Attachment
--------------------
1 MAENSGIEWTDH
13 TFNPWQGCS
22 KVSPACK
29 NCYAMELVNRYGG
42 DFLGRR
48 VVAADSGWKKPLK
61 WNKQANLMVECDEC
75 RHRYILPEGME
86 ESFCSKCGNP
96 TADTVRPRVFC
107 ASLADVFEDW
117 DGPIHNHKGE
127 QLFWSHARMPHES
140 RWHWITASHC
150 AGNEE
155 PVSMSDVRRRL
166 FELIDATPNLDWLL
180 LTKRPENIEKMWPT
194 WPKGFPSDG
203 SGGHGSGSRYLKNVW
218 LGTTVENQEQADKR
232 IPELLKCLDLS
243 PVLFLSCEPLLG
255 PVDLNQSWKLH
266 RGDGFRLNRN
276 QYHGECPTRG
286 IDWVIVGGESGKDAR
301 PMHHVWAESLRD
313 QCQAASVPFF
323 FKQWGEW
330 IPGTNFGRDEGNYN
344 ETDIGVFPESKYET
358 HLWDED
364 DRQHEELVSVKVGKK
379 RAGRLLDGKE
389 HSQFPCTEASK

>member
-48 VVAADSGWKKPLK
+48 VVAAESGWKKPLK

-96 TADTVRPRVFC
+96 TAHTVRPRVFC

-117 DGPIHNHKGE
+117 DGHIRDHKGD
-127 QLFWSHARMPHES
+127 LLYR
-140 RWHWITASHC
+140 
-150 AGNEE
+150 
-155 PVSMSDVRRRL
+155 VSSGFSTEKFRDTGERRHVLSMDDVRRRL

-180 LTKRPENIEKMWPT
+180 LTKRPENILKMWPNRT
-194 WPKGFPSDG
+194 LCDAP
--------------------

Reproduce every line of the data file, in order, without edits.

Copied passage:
1 MAENSGIEWTDH
13 TFNPWQGCS
22 KVSPACK
29 NCYAMELVNRYGG
42 DFLGRR
48 VVAADSGWKKPLK
61 WNKQANLMVECDEC
75 RHRYILPEGME
86 ESFCSKCGNP
96 TADTVRPRVFC
107 ASLADVFEDW
117 DGPIHNHKGE
127 QLFWSHARMPHES
140 RWHWITASHC
150 AGNEE
155 PVSMSDVRRRL
166 FELIDATPNLDWLL
180 LTKRPENIEKMWPT
194 WPKGFPSDG
203 SGGHGSGSRYLKNVW
218 LGTTVENQEQADKR
232 IPELLKCLDLS
243 PVLFLSCEPLLG
255 PVDLNQSWKLH
266 RGDGFRLNRN
276 QYHGECPTRG
286 IDWVIVGGESGKDAR
301 PMHHVWAESLRD
313 QCQAASVPFF
323 FKQWGEW
330 IPGTNFGRDEGNYN
344 ETDIGVFPESKYET
358 HLWDED
364 DRQHEELVSVKVGKK
379 RAGRLLDGKE
389 HSQFPCTEASK

>member
-48 VVAADSGWKKPLK
+48 VVAAESGWKKPLK

-96 TADTVRPRVFC
+96 TAHTVRPRVFC

-117 DGPIHNHKGE
+117 DGHIRDHKGD
-127 QLFWSHARMPHES
+127 LLYR
-140 RWHWITASHC
+140 
-150 AGNEE
+150 
-155 PVSMSDVRRRL
+155 VSSGFSTEKFRDTGERRHVLSMDDVRRRL

-180 LTKRPENIEKMWPT
+180 LTKRPENILKMWPNRT
-194 WPKGFPSDG
+194 LCDAP